Fear not; there will be no spoilers here. You want the identity of Mockingbird, you won’t get it from me. Google it. Or better yet, buy the comics – there aren’t that many to hunt down, and they well reward reading.

Will Morgan, May 2020
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The Maze Agency: Detective Fiction In Comic Form (with Adam Hughes)

Something a little different this week, as we take a look at something more modern than our usual fare (if you count 1988 as modern, that is!).  The Maze Agency was one of the series to benefit from the ‘Indie Boom’ of the 1980s, a rich vein of quality material from other than the big publishers and not focusing on super-heroes. It’s crime or detective fiction, of the Golden Age whodunit style of Christie, Doyle, Sayers etc rather than the hard-boiled stuff of Chandler and Spillane etc, but with a contemporary setting.

The Maze Agency is a New York detective outfit run by Jennifer Mays, ex-CIA, wealthy, successful and drop dead gorgeous. She’s joined on her cases by her chap Gabriel Webb, a true crime writer and amateur sleuth, who’s usually just as sloppily dressed as Jennifer is elegantly turned-out. Together they solve impossible crimes and unfathomable whodunits. Each story is a challenge to the reader to solve the clues leading to the revelation of the murderer or resolution of the mystery. I have to say that these are not easily solved!

One of the highlights of the series (apart from the mysteries, of course) is the verbal interplay between Jennifer & Gabe, full of witty banter and sparking repartee. Imagine ‘Moonlighting’ with decent plots and adult characters. Having said that, Jennifer and Gabe are much more equals, like Maddy and David, rather than Holmes & Watson or Poirot & Hastings. There is also a cast of regular supporting characters, from the (even more slovenly than Gabe) Lt Roberta Bliss and her sidekick Sgt Stubbs, rival detective Ashley Swift, Jennifer’s parents and her secretary Sandy.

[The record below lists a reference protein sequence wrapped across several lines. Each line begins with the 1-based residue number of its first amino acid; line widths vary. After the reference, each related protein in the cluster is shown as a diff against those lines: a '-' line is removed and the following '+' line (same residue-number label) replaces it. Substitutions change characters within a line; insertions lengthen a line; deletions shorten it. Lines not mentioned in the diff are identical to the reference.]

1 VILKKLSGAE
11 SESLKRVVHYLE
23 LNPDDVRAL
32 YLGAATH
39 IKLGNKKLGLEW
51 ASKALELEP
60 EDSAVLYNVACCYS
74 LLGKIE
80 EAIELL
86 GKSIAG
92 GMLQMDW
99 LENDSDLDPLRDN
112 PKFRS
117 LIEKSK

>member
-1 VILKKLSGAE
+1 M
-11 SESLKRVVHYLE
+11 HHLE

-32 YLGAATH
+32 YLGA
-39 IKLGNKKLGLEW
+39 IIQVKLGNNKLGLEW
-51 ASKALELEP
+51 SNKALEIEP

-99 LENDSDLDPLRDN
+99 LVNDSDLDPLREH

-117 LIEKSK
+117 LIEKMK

The Maze Agency has a confusing publication history. The original series of issues #1-7 were from Comico; then publication switched to Innovation after Comico folded for issues #8-23 of the original run, plus 1 Annual, 1 Special and a TPB which featured a new cover and story as well as reprinting issues #1-4. Then in 1993, there was a Maze Agency short in the anthology title The Detectives from Alpha Productions. Finally, there were two short series of 3 issues each from Caliber (1997) and IDW (2005). (There were a couple of prose stories in other titles, but I’ve never seen those).

All the stories were written by the series creator Mike W Barr, a self-confessed fan of the genre. The original designs for Jennifer and Gabe were by Alan Davis (who drew the pilot story ‘The Mile-High Corpse’ which eventually surfaced in the Special, having been produced in 1986, two years before issue #1 and as a vehicle for Barr to promote the series to prospective publishers). By the time we got to 1988, the regular pencilling assignment had been allocated to a newcomer by the name of Adam Hughes.

These days Hughes is one of the hottest names in comics; his work (mostly restricted to covers) is avidly collected, and his original art changes hands for small fortunes. Back in 1988 he was an unknown; I remember buying #1 (being a fan of the genre myself) and thinking ‘wow, this artist isn’t bad for an Alan Davis imitator…’ He drew #1-5, #8-9 plus #12 of the original series, plus the short in the TPB ‘Murder In Mint Condition’, originally presented as a promotional copy at the San Diego ComicCon 1988. Back then, kids, you got a whole comic drawn by Hughes! As well as this, he drew many subsequent covers, the last being on issue #3 of the Caliber series. There was a nice bonus in the Comico run in that the back cover featured a Hughes picture advertising the next issue (which wasn’t the cover of the next issue), so you got in effect an extra cover by him. When the series switched to Innovation, the covers changed to appealing wraparounds.